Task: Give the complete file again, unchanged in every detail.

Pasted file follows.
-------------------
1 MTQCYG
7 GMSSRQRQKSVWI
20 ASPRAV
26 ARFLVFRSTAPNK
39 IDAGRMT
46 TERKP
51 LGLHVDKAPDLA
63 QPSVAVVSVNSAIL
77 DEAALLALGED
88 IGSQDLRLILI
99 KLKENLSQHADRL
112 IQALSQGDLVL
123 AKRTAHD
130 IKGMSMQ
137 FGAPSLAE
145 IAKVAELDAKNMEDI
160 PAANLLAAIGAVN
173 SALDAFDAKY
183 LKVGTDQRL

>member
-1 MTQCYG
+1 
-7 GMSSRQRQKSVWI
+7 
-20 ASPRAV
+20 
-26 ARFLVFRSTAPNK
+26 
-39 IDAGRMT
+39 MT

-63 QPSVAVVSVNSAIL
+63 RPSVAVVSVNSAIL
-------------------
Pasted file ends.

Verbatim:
1 MTQCYG
7 GMSSRQRQKSVWI
20 ASPRAV
26 ARFLVFRSTAPNK
39 IDAGRMT
46 TERKP
51 LGLHVDKAPDLA
63 QPSVAVVSVNSAIL
77 DEAALLALGED
88 IGSQDLRLILI
99 KLKENLSQHADRL
112 IQALSQGDLVL
123 AKRTAHD
130 IKGMSMQ
137 FGAPSLAE
145 IAKVAELDAKNMEDI
160 PAANLLAAIGAVN
173 SALDAFDAKY
183 LKVGTDQRL

>member
-1 MTQCYG
+1 
-7 GMSSRQRQKSVWI
+7 
-20 ASPRAV
+20 
-26 ARFLVFRSTAPNK
+26 
-39 IDAGRMT
+39 MT

-63 QPSVAVVSVNSAIL
+63 RPSVAVVSVNSAIL